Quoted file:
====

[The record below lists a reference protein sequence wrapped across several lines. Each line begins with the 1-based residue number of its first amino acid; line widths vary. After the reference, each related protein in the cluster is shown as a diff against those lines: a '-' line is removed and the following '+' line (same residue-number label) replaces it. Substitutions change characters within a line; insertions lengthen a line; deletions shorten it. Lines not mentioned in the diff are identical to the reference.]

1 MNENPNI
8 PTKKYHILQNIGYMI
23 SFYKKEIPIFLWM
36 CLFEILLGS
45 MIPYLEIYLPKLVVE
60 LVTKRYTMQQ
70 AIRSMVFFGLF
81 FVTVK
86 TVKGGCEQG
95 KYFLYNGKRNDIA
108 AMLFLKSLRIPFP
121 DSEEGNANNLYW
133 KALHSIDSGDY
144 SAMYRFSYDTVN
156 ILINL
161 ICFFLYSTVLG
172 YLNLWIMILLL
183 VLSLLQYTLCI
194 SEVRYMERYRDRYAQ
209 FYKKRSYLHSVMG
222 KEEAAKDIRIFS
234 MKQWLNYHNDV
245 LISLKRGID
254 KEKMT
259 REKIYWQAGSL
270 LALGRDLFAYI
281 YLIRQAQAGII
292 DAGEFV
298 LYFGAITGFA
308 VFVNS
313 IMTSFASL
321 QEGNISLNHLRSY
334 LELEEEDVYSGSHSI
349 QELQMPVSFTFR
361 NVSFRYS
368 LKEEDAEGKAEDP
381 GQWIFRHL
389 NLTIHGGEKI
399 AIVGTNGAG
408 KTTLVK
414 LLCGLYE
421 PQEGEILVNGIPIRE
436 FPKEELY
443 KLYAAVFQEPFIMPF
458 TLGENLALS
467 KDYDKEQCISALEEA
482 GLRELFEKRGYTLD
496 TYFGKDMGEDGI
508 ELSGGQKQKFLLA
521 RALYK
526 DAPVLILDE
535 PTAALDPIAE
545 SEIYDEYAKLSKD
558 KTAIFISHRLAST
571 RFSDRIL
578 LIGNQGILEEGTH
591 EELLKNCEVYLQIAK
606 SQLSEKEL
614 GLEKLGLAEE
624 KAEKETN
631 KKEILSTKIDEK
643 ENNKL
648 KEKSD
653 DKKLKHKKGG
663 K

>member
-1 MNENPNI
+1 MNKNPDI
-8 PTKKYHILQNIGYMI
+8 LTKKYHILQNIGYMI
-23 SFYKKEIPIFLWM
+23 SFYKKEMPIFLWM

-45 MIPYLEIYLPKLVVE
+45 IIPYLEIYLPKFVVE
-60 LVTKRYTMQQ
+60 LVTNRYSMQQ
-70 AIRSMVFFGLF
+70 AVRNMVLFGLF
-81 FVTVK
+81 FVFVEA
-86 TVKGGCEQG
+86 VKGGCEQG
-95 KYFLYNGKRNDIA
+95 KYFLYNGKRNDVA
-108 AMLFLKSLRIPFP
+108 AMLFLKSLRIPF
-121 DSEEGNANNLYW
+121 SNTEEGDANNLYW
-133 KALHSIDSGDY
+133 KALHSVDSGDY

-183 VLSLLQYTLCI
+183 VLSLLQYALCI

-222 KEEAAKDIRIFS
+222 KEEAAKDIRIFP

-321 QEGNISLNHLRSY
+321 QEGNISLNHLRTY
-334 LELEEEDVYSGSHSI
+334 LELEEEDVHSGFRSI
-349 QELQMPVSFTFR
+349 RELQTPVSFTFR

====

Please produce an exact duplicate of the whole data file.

[The record below lists a reference protein sequence wrapped across several lines. Each line begins with the 1-based residue number of its first amino acid; line widths vary. After the reference, each related protein in the cluster is shown as a diff against those lines: a '-' line is removed and the following '+' line (same residue-number label) replaces it. Substitutions change characters within a line; insertions lengthen a line; deletions shorten it. Lines not mentioned in the diff are identical to the reference.]

1 MNENPNI
8 PTKKYHILQNIGYMI
23 SFYKKEIPIFLWM
36 CLFEILLGS
45 MIPYLEIYLPKLVVE
60 LVTKRYTMQQ
70 AIRSMVFFGLF
81 FVTVK
86 TVKGGCEQG
95 KYFLYNGKRNDIA
108 AMLFLKSLRIPFP
121 DSEEGNANNLYW
133 KALHSIDSGDY
144 SAMYRFSYDTVN
156 ILINL
161 ICFFLYSTVLG
172 YLNLWIMILLL
183 VLSLLQYTLCI
194 SEVRYMERYRDRYAQ
209 FYKKRSYLHSVMG
222 KEEAAKDIRIFS
234 MKQWLNYHNDV
245 LISLKRGID
254 KEKMT
259 REKIYWQAGSL
270 LALGRDLFAYI
281 YLIRQAQAGII
292 DAGEFV
298 LYFGAITGFA
308 VFVNS
313 IMTSFASL
321 QEGNISLNHLRSY
334 LELEEEDVYSGSHSI
349 QELQMPVSFTFR
361 NVSFRYS
368 LKEEDAEGKAEDP
381 GQWIFRHL
389 NLTIHGGEKI
399 AIVGTNGAG
408 KTTLVK
414 LLCGLYE
421 PQEGEILVNGIPIRE
436 FPKEELY
443 KLYAAVFQEPFIMPF
458 TLGENLALS
467 KDYDKEQCISALEEA
482 GLRELFEKRGYTLD
496 TYFGKDMGEDGI
508 ELSGGQKQKFLLA
521 RALYK
526 DAPVLILDE
535 PTAALDPIAE
545 SEIYDEYAKLSKD
558 KTAIFISHRLAST
571 RFSDRIL
578 LIGNQGILEEGTH
591 EELLKNCEVYLQIAK
606 SQLSEKEL
614 GLEKLGLAEE
624 KAEKETN
631 KKEILSTKIDEK
643 ENNKL
648 KEKSD
653 DKKLKHKKGG
663 K

>member
-1 MNENPNI
+1 MNKNPDI
-8 PTKKYHILQNIGYMI
+8 LTKKYHILQNIGYMI
-23 SFYKKEIPIFLWM
+23 SFYKKEMPIFLWM

-45 MIPYLEIYLPKLVVE
+45 IIPYLEIYLPKFVVE
-60 LVTKRYTMQQ
+60 LVTNRYSMQQ
-70 AIRSMVFFGLF
+70 AVRNMVLFGLF
-81 FVTVK
+81 FVFVEA
-86 TVKGGCEQG
+86 VKGGCEQG
-95 KYFLYNGKRNDIA
+95 KYFLYNGKRNDVA
-108 AMLFLKSLRIPFP
+108 AMLFLKSLRIPF
-121 DSEEGNANNLYW
+121 SNTEEGDANNLYW
-133 KALHSIDSGDY
+133 KALHSVDSGDY

-183 VLSLLQYTLCI
+183 VLSLLQYALCI

-222 KEEAAKDIRIFS
+222 KEEAAKDIRIFP

-321 QEGNISLNHLRSY
+321 QEGNISLNHLRTY
-334 LELEEEDVYSGSHSI
+334 LELEEEDVHSGFRSI
-349 QELQMPVSFTFR
+349 RELQTPVSFTFR